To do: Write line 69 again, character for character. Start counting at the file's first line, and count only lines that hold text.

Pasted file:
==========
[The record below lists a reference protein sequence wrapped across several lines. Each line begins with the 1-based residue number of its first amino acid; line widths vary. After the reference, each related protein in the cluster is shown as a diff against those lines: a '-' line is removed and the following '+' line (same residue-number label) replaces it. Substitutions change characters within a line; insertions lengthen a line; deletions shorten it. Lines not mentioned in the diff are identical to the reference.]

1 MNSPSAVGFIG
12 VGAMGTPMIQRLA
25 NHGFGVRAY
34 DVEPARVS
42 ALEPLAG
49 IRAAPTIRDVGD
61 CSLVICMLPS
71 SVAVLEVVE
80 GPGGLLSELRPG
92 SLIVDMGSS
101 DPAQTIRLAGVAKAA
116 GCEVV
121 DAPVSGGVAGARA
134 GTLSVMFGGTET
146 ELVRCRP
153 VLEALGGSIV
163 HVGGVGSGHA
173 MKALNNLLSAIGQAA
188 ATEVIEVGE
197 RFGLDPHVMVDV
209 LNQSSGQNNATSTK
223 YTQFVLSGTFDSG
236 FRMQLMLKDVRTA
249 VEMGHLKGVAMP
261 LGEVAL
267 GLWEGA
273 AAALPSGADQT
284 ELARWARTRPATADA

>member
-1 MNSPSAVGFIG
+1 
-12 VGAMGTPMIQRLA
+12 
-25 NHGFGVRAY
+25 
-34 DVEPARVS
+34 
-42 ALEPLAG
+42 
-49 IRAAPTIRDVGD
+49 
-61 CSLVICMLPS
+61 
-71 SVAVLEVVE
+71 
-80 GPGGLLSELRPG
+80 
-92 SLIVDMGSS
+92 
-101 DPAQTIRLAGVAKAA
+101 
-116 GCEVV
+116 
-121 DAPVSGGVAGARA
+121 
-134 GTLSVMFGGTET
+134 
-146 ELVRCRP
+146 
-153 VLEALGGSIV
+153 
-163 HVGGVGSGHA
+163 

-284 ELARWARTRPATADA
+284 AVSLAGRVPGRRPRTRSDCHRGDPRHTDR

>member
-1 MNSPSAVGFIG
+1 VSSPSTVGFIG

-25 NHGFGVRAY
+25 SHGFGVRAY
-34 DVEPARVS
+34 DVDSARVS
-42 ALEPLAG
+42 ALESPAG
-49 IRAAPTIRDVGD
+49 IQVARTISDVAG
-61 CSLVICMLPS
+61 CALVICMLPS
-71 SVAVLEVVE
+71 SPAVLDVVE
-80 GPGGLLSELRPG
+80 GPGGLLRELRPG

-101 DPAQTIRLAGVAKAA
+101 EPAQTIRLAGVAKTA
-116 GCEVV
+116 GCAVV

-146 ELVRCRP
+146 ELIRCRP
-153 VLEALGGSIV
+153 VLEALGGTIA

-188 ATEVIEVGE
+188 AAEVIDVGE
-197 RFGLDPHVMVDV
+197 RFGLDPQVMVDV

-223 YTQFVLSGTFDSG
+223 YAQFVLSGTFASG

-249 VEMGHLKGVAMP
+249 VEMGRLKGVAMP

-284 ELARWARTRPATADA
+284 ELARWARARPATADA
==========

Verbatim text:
+1 VSSPSTVGFIG